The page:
Once you have decided to enhance your business through integration, it is time to decide on what systems to integrate with. To make a well-grounded choice you can start with writing user stories, that illustrate how those integrations will be useful for your clients or partners.
task integration If you provide any sort of business services or just work closely with clients that use different collaborative software, you should consider integration with the latter as probably the best option to bridge the gap between your and your partner’s management systems and make them work in unity.
As to business applications, integration with task management platforms can make them more usable and convenient for a wider segment of both existing and potential clients that use different task software. For such purpose, integration with popular and well-proven platforms is more preferable, as their numerous users become your potential clients.
Writing user stories for integration is a great practice, as it helps to clarify what integration is needed and who benefits from it. User story is a one-sentence description of the requirement, which expresses the need of a user of the particular system. To help you make a more overarching integration plan we offer you to use two approaches.
#1 : User Persona
Start with writing user stories. Make a clear image of the collaborative experience that particular integration will bring to your customers. Don’t think about technical side or your benefits, focus on identifying the user value that this integration will generate, because your aim is seamless collaboration and integration is just a means for it
Mike Cohn in his book “User Stories Applied: For Agile Software Development” offers a great and simple template of a user story:
“As a <type of user>, I want <some goal> so that <some reason>.”
As a user, I want to add issues and tasks from my CRM to TM platform and vice versa
As a user, I want some of my project and task data synchronized with those of my partners
As a user, I want my tasks from Asana synchronized with my personal to-do list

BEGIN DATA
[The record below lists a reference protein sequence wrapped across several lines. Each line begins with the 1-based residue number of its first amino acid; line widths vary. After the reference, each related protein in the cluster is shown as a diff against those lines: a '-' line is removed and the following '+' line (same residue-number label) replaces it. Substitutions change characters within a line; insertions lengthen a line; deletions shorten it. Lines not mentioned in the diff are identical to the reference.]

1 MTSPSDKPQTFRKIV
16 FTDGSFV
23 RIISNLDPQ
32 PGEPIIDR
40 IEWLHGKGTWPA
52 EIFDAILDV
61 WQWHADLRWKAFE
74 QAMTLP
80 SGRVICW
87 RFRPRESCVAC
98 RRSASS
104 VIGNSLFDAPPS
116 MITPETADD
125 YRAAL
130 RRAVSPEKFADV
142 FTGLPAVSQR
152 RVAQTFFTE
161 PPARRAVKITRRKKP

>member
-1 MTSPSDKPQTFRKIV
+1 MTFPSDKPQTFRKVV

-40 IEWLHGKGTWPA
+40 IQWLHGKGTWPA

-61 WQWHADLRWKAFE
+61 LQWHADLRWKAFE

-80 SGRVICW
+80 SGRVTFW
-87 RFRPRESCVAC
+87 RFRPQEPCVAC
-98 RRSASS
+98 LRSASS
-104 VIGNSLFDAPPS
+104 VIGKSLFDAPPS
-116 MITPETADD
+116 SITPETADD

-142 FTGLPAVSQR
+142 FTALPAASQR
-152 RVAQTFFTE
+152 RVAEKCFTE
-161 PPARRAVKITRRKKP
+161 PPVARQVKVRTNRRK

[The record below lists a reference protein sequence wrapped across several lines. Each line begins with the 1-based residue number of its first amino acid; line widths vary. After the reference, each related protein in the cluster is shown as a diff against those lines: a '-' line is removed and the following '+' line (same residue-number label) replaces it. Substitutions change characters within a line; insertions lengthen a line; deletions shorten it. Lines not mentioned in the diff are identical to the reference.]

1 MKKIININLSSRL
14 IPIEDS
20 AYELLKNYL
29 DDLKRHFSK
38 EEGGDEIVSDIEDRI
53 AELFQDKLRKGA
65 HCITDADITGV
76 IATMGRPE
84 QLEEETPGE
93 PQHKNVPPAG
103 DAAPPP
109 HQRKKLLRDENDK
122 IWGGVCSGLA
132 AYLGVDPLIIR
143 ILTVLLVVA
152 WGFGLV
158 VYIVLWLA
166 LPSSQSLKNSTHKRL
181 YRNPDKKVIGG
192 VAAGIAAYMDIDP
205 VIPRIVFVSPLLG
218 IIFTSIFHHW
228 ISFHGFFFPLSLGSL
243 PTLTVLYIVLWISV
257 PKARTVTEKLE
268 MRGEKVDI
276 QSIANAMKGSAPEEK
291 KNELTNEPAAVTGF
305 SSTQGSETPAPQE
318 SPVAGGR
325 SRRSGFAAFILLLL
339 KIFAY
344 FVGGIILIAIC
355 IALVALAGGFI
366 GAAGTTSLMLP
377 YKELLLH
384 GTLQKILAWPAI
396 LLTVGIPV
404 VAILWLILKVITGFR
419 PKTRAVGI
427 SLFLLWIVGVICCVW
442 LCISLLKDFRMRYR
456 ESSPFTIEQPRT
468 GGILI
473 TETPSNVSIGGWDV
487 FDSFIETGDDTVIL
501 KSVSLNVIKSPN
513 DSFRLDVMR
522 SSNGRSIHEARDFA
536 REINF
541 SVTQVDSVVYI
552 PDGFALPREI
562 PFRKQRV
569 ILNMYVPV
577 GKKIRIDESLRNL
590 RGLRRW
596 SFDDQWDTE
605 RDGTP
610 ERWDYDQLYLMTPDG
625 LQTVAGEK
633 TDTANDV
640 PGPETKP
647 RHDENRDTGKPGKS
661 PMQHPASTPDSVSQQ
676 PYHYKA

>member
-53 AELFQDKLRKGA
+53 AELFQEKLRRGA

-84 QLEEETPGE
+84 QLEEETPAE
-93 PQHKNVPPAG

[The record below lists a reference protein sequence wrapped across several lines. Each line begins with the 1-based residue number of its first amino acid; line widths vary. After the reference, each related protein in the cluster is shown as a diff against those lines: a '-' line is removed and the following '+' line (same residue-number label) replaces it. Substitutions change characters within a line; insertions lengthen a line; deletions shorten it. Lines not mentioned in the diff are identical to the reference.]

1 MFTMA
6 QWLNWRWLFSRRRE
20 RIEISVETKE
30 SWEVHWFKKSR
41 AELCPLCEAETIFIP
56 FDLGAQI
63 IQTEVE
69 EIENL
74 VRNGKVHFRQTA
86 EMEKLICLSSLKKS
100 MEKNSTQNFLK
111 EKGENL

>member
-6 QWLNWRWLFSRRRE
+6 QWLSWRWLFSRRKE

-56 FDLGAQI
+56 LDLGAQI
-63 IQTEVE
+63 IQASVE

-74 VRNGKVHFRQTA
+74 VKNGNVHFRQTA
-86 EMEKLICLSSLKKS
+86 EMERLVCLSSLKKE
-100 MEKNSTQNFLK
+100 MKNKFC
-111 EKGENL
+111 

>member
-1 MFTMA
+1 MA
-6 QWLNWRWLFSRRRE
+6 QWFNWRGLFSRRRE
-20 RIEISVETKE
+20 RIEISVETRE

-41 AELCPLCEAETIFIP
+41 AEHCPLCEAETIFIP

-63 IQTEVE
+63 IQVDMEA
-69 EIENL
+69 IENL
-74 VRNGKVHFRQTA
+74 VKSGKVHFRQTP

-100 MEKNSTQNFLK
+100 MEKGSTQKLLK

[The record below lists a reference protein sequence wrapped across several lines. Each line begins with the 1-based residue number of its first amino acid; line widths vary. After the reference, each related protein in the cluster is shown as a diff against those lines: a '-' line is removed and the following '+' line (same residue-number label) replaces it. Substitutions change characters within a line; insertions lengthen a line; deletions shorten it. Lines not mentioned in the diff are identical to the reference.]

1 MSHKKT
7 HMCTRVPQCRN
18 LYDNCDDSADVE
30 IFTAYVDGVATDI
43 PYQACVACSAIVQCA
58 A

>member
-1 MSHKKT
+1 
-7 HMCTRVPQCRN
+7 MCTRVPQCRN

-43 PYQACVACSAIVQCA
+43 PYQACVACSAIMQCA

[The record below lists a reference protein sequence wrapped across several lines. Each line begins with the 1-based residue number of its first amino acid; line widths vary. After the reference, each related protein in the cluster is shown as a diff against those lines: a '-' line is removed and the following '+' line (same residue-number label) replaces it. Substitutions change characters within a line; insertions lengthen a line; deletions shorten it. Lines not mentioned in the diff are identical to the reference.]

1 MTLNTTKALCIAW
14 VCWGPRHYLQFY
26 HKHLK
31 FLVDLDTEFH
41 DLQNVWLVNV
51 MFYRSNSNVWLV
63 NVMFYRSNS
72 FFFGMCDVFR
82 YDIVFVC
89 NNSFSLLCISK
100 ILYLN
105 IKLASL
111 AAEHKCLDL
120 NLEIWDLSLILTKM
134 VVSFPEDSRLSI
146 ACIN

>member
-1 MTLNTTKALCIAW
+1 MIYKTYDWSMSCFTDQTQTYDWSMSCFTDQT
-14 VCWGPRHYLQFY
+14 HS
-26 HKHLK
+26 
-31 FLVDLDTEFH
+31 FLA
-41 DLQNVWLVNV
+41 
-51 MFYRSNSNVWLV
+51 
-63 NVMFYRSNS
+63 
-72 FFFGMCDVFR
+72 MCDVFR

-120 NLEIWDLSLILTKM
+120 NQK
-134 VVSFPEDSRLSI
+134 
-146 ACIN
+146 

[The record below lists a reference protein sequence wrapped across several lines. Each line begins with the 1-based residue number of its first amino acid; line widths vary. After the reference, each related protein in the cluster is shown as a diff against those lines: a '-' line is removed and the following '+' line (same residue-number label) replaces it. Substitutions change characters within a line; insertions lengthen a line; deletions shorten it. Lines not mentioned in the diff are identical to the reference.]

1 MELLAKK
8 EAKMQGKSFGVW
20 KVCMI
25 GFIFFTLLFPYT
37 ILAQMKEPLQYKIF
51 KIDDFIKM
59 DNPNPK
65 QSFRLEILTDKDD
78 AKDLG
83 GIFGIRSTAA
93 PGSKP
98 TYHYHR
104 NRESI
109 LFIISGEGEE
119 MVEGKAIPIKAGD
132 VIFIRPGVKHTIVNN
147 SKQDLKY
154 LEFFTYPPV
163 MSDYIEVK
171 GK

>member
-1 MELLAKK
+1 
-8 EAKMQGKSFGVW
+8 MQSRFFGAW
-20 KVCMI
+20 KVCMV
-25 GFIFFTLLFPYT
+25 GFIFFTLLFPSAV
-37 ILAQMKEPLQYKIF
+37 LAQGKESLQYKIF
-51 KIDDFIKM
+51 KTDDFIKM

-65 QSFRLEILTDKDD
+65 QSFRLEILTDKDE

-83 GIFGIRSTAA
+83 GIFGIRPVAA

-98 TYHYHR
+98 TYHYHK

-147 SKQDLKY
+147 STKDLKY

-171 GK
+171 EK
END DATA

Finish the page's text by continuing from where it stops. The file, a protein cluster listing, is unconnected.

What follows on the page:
Writing such user stories helps to prioritize the integration tasks, as they vividly show the user value from each integration.
#2: System Persona
After you have defined your user stories, it is time to take care of the technical side. A system’s standpoint also has to be considered as there may be some important inside-integration tasks that don’t directly involve users. There are also many vital aspects that users don’t usually think about, such as:
- good system’s performance and flawless data interflow;
- making the system more convenient for developers, so that they could operate it faster and more efficiently;
- strong security;
- analytics and metrics for long-term planning.
Though these technical stories still have to contribute to the usability of the system, there have to be some user value, even if not always obvious or direct.
When you have decided what integrations your system needs, it is time to look for means of integration. It is a difficult, long and costly process that requires a service of a professional developer. It usually takes no less than a month just to establish the connection with one system, which will cost you no less than a few thousands of dollars.
Luckily, there is a solution for much easier multiple integrations. API2Task provides a unified API that allows data interaction with the majority of popular management platforms, including Trello, Asana, Jira, Basecamp,and others. The only thing you have to do is to develop one integration with this service, instead of long and complicated integrations with each of the systems separately.
If you are interested in this one-to-many API, schedule a call with our expert, who will provide you with all possible use cases, technical details, and answer any questions.
Latest posts by Anastasia Kholod (see all)
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